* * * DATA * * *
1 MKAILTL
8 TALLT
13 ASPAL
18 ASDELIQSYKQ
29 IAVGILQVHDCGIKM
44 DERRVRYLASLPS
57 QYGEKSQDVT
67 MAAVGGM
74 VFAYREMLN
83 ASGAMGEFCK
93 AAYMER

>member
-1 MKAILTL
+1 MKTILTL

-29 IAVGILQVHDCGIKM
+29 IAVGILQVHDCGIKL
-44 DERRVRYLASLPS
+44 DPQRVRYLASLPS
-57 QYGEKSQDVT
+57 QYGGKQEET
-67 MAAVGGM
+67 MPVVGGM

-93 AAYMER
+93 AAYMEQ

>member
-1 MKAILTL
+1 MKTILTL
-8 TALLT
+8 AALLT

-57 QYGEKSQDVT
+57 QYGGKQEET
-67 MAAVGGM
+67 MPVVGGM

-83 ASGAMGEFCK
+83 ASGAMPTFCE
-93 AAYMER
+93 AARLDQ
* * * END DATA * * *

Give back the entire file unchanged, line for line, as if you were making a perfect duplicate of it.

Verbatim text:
1 MKAILTL
8 TALLT
13 ASPAL
18 ASDELIQSYKQ
29 IAVGILQVHDCGIKM
44 DERRVRYLASLPS
57 QYGEKSQDVT
67 MAAVGGM
74 VFAYREMLN
83 ASGAMGEFCK
93 AAYMER

>member
-1 MKAILTL
+1 MKTILTL

-29 IAVGILQVHDCGIKM
+29 IAVGILQVHDCGIKL
-44 DERRVRYLASLPS
+44 DPQRVRYLASLPS
-57 QYGEKSQDVT
+57 QYGGKQEET
-67 MAAVGGM
+67 MPVVGGM

-93 AAYMER
+93 AAYMEQ

>member
-1 MKAILTL
+1 MKTILTL
-8 TALLT
+8 AALLT

-57 QYGEKSQDVT
+57 QYGGKQEET
-67 MAAVGGM
+67 MPVVGGM

-83 ASGAMGEFCK
+83 ASGAMPTFCE
-93 AAYMER
+93 AARLDQ